The earliest nineteenth-century orchestra concerts were very expensive, and so appealed only to the upper crust. A dance orchestra conductor looking for a way to keep working in the off season invented the less formal, less expensive promenade concert, which appealed to all levels of society. Louis Jullien, the man who first established successful promenade concerts in England, was widely known for his flashy showmanship and criticized as a humbug. But critics also recognized his superb musicianship and faithfulness to the classical music that he programmed.
Promenade concerts usually featured a mixture of symphonic music (including complete symphonies), operatic music (a kind of popular music at the time), dance music, and soloists on instruments that would never appear on symphony concerts. They usually featured a dance suite called a quadrille, where the showmanship went over the top. Jullien’s Fireman’s Quadrille included instruments imitating the sounds of fire engines, the hiss of steam, and the collapse of a house. It culminated in three companies of firemen dashing on stage to douse a fire that appeared to have broken out in the concert hall.
If Jullien had nothing more substantial to offer his public, no one would remember him, and he probably would not have maintained his popularity for long. When his orchestra played symphonies, they played them extraordinarily well. Other conductors of the time liked to “update” the works of the masters, adding new instruments that they had not used. Critics hated the practice. Jullien always ostentatiously put on special gloves and had a special jewel-encrusted baton brought to him when he conducted anything by Beethoven, but then the orchestra played what Beethoven had written, without “improvements.” Critics took grateful note. Jullien presented four complete Beethoven symphonies during his first season in England. Sometimes Jullien devoted an entire concert to the music of a single classical composer.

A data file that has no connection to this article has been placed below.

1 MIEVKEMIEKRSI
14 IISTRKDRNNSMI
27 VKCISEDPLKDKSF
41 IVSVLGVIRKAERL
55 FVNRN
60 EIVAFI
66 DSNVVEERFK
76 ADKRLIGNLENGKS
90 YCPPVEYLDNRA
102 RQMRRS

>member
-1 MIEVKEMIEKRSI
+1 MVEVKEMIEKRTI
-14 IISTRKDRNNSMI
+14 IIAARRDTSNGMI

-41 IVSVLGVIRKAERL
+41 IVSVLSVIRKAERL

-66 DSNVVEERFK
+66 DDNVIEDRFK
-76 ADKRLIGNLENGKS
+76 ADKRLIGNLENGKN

Jullien’s avowed intention was to blend “the most sublime works with those of a lighter school.” In a sense, today’s orchestras do the same. After all, operatic overtures used to count as popular, not classical music. Unfortunately, today’s orchestras play a mixture of serious symphonic music and the music that was considered lighter after the 1850s. Where is today’s popular music that blends well with classical masterpieces? It exists. It can be found in film scores among other places. Take away the gimmicks and empty showmanship, and modern orchestras could learn from Jullien how to appeal to a truly diverse audience. For more about Jullien and what modern orchestras could play to emulate his best qualities, see my longer articles Popular conductor Jullien: humbug or possible role model for today’s orchestras? and Building and audience for symphony orchestra concerts–with video games?